Concrete box culverts were being deposited at an artificial reef site offshore from Padre/Mustang Island to attract fish, fishermen and fishers of men (oh, divers). Yep, pretty cool things are happening here!
The plan is to use recycled materials for the basic structure of the artificial reef. (Even better!) The concrete culverts are made of a mostly limestone concrete mix which will attract algae and later coral. It’s hard to imagine a pile of scrapped concrete becoming an underwater dream house for fish, but with the assistance of Texas Parks and Wildlife, these scrap materials can become the bones for artificial reefs, close to shore creating new habitats for marine life and bringing the watery world closer to anglers and divers. ( Something Ariel from the little Mermaid would appreciate!)
I think it sounds like a win, win situation for the Coastal Bend. Below is the headline from the Caller Times:
By Jessica Savage
Posted September 25, 2012 at 6:24 p.m.
CORPUS CHRISTI — Large pieces of concrete headed for the landfill soon may have a new purpose under the sea in an offshore artificial reef planned in state waters 10.5 miles east of Packery Channel.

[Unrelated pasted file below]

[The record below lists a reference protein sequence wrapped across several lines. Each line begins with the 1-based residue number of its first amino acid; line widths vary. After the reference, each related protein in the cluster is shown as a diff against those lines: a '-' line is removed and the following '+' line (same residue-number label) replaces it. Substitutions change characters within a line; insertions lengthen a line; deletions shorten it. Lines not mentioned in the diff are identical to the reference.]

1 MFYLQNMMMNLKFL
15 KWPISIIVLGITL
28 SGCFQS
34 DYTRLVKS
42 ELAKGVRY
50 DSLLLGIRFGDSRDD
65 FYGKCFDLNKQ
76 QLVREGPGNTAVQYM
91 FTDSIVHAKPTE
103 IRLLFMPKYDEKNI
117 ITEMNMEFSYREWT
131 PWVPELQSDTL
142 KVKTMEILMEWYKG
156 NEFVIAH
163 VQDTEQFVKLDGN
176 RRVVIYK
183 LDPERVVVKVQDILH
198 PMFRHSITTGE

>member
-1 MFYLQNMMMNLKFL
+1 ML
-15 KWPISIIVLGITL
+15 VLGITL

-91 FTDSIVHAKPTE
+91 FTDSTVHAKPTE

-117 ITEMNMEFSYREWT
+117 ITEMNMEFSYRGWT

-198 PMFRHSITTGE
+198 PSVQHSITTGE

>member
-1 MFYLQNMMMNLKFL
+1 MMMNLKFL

The City Council approved a first reading Tuesday on a lease agreement with the Texas General Land Office to store materials in a 3-acre site on the Rincon Channel. A waterfront storage site has been the missing link for the project, which has the permits needed to begin building the reef, said At-large Councilman Mark Scott, who has been working on the project the past year.
“This is a great asset for tourism because it will provide a fishing and scuba diving location for nearshore activities,” he said. “It benefits Port A and Lake Padre because it’s equidistant from both.”
The 160-acre artificial reef, two years in the planning, is a partnership between the Texas Parks & Wildlife Department, Saltwater-fisheries Enhancement Association, Coastal Conservation Association, Port of Corpus Christi Authority and the city of Corpus Christi. It’s part of the Near Shore Reefing Program coordinated by the state to enhance fishing and diving opportunities close to shore within state waters.
To secure the storage site, the city has to agree to a four-year lease agreement to pay a total of $32,000 for the waterfront site on port property. The agreement is expected to have a final reading Oct. 9 by the council.
Once it’s in place, SEA will begin coordinating the transport of materials to the site, said Mike Hurst, who handles offshore resources for the nonprofit. The groups will begin building the reef once there are enough materials to load onto a barge. Some of the material could come from the planned demolition of the Copano Bay bridge, where a new structure is being built. The state will help stockpile the material as the reef will take years to build.
“This is really going to be a big thing in the future,” Hurst said. “We’ll be working on it long after I’m dead.”